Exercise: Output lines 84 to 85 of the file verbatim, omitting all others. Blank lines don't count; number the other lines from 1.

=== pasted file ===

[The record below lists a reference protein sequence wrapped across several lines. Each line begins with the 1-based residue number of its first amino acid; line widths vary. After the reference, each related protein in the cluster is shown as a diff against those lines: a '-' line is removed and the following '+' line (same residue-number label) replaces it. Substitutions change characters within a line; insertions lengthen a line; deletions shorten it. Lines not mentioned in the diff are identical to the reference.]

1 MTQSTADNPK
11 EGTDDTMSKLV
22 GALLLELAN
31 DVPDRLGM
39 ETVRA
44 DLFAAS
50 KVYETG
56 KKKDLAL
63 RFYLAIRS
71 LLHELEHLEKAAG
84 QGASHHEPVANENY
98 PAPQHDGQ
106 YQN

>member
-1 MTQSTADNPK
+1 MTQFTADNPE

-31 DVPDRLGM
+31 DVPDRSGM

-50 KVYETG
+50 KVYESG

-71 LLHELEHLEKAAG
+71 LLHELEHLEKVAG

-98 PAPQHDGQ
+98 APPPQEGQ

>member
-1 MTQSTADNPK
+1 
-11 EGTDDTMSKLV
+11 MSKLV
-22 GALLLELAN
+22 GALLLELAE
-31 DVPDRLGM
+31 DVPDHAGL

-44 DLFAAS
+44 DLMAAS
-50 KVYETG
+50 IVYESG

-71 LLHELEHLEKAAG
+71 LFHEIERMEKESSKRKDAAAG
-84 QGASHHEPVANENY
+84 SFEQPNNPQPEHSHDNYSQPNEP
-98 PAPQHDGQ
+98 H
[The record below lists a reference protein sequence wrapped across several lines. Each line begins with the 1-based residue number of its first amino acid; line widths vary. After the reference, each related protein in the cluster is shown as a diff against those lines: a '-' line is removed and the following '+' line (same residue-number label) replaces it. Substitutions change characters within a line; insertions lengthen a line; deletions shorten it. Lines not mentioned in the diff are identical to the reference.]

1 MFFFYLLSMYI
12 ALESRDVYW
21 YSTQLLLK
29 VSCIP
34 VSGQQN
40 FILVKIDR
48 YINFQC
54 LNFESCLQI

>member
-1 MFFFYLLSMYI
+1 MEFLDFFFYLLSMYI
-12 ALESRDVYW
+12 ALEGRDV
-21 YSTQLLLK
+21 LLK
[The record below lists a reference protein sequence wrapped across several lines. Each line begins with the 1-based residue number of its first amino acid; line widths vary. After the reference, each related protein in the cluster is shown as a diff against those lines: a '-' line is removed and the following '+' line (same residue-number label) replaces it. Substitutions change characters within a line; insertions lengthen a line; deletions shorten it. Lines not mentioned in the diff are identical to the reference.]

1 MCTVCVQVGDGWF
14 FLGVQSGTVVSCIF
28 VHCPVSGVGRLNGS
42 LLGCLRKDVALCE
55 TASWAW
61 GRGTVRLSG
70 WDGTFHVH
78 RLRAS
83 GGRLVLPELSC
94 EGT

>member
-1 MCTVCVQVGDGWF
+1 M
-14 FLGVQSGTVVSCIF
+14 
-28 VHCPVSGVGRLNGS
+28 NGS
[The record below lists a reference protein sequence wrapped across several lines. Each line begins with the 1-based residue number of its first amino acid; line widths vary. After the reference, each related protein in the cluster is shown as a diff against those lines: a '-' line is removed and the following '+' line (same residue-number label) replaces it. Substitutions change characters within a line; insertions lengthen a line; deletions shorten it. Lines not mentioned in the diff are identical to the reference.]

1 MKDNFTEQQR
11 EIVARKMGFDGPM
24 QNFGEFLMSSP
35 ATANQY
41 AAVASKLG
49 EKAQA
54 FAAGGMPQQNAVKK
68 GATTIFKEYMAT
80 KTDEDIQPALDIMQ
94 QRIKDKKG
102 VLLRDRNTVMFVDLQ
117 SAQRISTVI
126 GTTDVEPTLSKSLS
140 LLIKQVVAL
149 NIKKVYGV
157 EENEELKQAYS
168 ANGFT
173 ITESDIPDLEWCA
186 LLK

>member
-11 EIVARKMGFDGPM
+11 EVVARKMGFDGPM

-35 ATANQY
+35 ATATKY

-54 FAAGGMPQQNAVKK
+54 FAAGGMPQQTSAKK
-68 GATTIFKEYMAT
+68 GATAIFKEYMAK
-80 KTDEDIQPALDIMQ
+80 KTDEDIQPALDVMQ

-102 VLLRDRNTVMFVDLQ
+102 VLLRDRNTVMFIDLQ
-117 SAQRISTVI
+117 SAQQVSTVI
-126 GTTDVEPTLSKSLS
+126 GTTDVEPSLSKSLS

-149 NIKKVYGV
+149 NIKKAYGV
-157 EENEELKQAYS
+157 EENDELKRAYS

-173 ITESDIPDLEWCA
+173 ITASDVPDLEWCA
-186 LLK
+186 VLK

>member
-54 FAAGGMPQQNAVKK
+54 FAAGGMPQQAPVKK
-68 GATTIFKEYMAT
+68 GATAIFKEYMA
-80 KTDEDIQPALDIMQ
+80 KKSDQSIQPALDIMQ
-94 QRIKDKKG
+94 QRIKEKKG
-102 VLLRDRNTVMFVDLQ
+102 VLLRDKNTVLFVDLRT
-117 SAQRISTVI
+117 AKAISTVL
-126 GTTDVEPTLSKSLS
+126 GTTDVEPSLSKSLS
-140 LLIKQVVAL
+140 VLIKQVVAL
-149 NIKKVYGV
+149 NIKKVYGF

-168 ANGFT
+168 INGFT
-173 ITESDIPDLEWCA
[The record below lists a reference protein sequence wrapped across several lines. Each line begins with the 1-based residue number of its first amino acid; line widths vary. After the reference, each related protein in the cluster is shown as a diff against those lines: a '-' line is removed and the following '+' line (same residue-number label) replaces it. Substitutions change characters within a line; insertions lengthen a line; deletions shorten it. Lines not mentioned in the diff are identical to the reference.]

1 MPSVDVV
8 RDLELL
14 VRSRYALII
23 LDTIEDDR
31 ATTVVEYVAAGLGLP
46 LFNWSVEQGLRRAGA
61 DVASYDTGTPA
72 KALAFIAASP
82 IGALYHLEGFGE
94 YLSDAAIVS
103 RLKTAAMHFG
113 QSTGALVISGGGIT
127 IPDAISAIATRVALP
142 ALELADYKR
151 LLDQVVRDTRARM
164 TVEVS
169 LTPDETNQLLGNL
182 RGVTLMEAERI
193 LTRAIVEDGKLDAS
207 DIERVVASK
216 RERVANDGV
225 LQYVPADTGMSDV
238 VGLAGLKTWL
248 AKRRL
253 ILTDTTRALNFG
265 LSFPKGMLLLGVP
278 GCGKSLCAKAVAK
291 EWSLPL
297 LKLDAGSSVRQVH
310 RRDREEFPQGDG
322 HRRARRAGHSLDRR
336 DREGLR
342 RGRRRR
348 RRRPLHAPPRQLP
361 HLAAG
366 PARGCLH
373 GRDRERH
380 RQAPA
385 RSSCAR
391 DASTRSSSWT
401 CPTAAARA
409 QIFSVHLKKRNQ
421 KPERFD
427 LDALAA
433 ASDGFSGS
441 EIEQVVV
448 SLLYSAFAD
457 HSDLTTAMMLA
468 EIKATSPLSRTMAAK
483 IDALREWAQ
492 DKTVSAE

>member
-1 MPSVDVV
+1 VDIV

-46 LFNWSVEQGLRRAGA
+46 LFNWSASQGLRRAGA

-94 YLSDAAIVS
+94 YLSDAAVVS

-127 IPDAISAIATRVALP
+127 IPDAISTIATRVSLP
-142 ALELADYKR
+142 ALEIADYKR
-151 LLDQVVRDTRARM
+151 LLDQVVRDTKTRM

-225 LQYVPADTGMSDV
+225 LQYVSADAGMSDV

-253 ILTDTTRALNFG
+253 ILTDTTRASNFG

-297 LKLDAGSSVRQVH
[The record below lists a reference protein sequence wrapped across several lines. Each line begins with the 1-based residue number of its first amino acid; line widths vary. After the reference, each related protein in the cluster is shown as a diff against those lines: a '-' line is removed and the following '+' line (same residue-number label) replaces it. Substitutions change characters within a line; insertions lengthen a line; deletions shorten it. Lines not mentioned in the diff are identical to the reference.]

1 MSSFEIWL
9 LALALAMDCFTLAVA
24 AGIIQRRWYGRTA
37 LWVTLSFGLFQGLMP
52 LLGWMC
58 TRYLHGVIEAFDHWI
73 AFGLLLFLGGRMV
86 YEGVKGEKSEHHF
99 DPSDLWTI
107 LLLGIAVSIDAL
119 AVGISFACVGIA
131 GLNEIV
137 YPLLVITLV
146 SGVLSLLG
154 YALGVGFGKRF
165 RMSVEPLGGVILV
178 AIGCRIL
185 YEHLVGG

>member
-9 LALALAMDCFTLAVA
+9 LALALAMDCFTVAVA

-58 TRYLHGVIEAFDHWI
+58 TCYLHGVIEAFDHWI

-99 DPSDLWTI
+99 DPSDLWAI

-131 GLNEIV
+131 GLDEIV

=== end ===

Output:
41 AAVASKLG
49 EKAQA